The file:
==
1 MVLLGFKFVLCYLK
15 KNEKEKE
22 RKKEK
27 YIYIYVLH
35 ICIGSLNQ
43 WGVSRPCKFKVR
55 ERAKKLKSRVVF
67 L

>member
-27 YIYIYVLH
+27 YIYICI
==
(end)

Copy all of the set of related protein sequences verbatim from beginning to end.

1 MVLLGFKFVLCYLK
15 KNEKEKE
22 RKKEK
27 YIYIYVLH
35 ICIGSLNQ
43 WGVSRPCKFKVR
55 ERAKKLKSRVVF
67 L

>member
-27 YIYIYVLH
+27 YIYICI